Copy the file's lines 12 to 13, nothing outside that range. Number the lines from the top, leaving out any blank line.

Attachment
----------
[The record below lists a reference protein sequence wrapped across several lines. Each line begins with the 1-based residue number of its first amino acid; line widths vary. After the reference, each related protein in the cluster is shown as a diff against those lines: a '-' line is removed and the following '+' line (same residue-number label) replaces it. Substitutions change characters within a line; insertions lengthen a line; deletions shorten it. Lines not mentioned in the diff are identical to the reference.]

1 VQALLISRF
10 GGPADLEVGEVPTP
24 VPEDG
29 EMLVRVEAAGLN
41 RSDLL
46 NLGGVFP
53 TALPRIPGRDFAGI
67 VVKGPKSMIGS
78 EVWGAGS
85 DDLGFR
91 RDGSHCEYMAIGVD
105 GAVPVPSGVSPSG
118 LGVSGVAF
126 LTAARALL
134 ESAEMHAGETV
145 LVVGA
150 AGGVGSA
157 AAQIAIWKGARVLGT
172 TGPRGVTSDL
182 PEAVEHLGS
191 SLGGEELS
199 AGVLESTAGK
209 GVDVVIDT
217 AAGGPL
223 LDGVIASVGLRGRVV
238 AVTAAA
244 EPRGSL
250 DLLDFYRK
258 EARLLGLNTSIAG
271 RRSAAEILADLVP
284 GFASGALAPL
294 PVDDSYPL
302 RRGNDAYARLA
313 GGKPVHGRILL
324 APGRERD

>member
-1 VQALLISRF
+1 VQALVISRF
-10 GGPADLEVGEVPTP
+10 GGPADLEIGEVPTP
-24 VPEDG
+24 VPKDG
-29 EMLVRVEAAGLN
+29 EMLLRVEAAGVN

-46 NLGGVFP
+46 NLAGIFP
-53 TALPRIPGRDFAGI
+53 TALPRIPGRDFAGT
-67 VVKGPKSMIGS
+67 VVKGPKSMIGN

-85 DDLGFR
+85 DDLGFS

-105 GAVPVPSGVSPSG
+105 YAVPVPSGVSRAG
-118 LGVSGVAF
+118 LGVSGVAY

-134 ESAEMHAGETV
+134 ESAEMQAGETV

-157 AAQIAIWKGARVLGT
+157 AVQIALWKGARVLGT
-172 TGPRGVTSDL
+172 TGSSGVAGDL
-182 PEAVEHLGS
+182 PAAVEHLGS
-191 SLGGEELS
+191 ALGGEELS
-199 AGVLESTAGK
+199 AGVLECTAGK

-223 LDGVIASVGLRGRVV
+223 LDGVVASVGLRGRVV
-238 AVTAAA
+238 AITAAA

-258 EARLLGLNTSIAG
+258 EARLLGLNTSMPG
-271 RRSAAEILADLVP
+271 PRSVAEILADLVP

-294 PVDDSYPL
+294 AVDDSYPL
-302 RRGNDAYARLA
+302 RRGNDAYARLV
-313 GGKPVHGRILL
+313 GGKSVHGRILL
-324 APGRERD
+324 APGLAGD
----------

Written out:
91 RDGSHCEYMAIGVD
105 GAVPVPSGVSPSG